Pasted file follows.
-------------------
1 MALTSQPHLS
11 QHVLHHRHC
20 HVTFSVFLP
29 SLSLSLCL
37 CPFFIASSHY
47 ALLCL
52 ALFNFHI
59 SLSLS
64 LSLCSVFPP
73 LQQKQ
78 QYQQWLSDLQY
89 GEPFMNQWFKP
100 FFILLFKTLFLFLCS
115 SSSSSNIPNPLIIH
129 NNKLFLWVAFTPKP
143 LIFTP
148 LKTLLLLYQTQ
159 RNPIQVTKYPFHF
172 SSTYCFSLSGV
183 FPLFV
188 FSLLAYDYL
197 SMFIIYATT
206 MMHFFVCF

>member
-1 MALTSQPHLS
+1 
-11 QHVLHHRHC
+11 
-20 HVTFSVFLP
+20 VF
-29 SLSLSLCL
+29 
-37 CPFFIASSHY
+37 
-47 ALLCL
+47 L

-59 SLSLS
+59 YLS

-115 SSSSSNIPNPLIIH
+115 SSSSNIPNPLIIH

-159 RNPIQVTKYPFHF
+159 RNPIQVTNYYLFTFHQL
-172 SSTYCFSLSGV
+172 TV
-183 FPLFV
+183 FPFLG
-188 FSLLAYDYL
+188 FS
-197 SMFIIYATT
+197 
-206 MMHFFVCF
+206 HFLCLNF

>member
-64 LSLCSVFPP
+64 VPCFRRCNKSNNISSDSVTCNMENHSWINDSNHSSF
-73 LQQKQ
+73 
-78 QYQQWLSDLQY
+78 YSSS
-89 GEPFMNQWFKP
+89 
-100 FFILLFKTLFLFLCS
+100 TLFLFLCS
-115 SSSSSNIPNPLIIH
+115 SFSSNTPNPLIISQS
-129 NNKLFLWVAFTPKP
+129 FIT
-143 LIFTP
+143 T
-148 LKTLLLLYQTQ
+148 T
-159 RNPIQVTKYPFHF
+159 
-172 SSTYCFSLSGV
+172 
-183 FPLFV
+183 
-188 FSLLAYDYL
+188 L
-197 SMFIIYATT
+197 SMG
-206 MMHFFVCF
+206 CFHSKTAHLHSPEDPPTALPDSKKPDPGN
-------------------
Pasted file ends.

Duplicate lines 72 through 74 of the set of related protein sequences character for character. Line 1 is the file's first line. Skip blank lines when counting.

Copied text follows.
-159 RNPIQVTKYPFHF
+159 
-172 SSTYCFSLSGV